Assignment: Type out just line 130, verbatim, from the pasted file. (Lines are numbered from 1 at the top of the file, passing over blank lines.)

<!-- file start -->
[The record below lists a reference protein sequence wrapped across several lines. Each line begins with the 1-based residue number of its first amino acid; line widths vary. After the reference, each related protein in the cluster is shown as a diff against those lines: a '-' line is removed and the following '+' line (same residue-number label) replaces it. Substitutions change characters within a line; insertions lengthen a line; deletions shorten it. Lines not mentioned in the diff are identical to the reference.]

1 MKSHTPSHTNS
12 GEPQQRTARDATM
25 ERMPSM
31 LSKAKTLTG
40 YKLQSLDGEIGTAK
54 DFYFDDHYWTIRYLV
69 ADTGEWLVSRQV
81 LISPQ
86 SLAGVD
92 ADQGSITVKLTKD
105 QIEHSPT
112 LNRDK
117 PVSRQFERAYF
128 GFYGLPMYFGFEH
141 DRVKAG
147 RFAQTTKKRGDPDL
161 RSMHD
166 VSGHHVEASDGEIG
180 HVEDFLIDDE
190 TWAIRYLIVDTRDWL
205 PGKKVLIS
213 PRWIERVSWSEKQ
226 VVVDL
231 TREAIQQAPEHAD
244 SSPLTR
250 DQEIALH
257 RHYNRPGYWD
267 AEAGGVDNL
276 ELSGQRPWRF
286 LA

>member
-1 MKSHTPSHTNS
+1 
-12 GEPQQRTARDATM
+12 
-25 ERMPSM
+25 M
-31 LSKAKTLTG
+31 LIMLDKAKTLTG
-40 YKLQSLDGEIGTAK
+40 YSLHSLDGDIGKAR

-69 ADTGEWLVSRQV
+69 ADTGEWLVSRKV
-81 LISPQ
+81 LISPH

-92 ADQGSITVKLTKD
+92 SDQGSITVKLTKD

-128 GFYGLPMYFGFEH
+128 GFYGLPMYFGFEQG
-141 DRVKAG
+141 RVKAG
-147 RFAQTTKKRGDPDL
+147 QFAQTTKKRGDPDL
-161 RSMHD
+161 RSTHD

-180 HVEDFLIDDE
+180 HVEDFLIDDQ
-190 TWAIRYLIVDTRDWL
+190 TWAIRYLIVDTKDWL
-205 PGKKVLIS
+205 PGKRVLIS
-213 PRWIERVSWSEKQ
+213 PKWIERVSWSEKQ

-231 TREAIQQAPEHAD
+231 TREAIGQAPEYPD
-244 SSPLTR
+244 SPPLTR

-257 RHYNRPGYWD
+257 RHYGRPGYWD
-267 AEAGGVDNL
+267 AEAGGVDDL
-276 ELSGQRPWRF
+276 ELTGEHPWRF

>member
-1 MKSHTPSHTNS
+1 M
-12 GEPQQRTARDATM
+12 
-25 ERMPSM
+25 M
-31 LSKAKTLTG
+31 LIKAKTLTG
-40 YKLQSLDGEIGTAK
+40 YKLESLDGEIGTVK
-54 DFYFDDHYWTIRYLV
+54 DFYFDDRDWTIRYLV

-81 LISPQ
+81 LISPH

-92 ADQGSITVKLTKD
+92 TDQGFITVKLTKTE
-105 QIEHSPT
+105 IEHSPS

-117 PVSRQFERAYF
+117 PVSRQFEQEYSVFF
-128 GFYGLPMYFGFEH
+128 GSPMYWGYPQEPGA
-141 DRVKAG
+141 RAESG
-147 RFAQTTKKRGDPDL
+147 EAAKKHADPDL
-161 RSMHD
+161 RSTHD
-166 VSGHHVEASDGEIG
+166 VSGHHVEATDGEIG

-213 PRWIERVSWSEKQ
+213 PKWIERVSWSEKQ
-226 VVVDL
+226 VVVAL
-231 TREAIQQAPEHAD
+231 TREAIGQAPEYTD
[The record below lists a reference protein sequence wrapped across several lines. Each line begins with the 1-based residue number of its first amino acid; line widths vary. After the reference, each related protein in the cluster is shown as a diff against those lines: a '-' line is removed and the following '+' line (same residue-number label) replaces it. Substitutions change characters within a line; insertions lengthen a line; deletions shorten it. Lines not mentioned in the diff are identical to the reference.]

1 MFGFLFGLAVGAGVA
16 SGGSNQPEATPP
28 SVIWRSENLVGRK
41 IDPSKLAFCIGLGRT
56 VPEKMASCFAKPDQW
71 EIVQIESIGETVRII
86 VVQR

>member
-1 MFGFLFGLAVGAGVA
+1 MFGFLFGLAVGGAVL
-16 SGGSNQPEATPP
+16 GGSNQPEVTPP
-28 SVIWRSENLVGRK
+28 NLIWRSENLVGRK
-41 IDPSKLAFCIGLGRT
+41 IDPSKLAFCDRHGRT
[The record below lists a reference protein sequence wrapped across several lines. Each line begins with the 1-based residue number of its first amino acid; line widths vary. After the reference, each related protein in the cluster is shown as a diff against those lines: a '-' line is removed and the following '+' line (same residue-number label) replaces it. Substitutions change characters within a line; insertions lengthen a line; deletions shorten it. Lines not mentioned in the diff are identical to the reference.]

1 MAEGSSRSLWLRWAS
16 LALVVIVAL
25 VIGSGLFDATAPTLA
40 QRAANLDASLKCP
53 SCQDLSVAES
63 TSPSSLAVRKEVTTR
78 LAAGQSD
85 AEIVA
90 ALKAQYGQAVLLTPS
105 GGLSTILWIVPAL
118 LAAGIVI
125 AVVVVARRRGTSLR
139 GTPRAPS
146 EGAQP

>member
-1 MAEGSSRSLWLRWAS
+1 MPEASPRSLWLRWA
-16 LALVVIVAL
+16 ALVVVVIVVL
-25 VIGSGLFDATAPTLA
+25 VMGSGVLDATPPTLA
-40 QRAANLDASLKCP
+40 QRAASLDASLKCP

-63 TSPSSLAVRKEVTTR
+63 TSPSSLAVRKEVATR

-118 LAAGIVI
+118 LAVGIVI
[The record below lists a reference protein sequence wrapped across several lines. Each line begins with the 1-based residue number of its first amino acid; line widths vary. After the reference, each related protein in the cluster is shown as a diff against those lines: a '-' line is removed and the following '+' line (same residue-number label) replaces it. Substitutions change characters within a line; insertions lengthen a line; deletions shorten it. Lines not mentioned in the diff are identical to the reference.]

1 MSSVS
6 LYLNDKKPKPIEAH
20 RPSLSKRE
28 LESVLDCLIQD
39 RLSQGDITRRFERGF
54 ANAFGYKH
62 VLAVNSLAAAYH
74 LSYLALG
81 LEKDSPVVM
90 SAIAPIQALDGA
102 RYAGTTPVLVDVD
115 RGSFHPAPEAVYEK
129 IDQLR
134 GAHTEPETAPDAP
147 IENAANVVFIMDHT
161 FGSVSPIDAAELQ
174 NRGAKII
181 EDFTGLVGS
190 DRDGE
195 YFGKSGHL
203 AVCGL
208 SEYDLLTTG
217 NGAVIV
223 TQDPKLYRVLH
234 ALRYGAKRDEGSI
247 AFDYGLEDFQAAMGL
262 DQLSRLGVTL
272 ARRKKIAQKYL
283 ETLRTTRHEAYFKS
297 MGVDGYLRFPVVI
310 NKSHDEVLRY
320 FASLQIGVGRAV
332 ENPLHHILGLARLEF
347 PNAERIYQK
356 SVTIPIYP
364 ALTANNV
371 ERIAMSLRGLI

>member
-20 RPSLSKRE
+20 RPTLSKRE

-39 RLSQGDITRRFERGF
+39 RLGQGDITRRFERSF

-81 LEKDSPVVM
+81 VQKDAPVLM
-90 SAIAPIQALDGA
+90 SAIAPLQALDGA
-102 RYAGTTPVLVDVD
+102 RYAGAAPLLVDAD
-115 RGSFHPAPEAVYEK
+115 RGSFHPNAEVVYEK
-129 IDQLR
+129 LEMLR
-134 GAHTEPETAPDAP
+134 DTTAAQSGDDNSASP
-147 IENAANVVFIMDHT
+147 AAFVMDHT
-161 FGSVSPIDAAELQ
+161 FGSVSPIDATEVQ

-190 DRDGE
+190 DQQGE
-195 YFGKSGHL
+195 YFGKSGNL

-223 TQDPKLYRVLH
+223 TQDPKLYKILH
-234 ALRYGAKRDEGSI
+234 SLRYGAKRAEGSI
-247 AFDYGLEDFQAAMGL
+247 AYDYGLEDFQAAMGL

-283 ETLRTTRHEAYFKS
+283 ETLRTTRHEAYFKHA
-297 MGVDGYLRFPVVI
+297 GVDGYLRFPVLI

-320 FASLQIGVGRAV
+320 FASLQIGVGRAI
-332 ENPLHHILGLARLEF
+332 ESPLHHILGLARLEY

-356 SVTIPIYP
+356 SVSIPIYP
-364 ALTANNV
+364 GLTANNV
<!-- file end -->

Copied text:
1 MAEGSSRSLWLRWAS